Morse’s interest in felon disenfranchisement began with a freshman-year class with political science professor Marie Gottschalk, which took him and his classmates to Philadelphia’s Curran-Fromhold Correctional Facility to learn about the criminal justice system with inmates who were also signed up for the course. He also credits John DiIulio, Frederic Fox Leadership Professor of Politics, Religion, and Civil Society, with introducing him to the political elements of the issue.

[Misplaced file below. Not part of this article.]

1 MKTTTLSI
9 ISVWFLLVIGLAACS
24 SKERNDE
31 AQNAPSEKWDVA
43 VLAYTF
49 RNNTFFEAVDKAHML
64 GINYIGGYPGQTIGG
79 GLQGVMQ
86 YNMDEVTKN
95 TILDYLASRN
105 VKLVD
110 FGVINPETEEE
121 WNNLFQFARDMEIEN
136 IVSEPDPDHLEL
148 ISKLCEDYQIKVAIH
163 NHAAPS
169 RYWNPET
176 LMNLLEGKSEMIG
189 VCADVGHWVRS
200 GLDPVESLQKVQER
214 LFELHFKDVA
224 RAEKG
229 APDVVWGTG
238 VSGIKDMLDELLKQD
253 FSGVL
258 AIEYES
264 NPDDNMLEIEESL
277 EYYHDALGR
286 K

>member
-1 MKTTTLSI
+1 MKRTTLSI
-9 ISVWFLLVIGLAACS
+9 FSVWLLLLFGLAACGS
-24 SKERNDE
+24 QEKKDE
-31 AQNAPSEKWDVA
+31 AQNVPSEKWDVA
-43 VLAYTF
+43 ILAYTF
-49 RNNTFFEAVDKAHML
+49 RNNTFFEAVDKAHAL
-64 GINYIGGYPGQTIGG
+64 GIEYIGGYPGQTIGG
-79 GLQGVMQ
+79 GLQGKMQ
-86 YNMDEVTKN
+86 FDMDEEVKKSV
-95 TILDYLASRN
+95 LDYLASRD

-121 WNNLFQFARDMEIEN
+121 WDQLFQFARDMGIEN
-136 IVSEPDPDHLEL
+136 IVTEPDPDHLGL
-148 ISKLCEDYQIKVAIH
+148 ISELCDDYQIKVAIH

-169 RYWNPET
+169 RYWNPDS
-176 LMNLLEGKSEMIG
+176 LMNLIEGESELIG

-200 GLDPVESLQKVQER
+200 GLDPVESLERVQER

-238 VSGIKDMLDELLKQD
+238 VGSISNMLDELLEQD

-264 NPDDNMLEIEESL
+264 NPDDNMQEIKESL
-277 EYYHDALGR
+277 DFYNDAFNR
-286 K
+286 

For the most part, though, Morse has worked closely with his mentor, Marc Meredith, whom he credits with introducing him to a statistics-based approach. Their first joint paper, on felon disenfranchisement in Iowa, has been submitted for publication, and they are currently at work on an examination of the effects of notifying ex-felons in New York, New Mexico, and North Carolina that their right to vote, as a class, has been restored. Looking toward graduate school, Morse says that he hopes to combine creative writing with academic research to “contribute to the debate about the larger issues raised by our alarming, and yet largely unacknowledged, incarceration rate.” As he notes, “The reporter in me really likes the allure of using public information to tell a story about what’s going on on the ground.”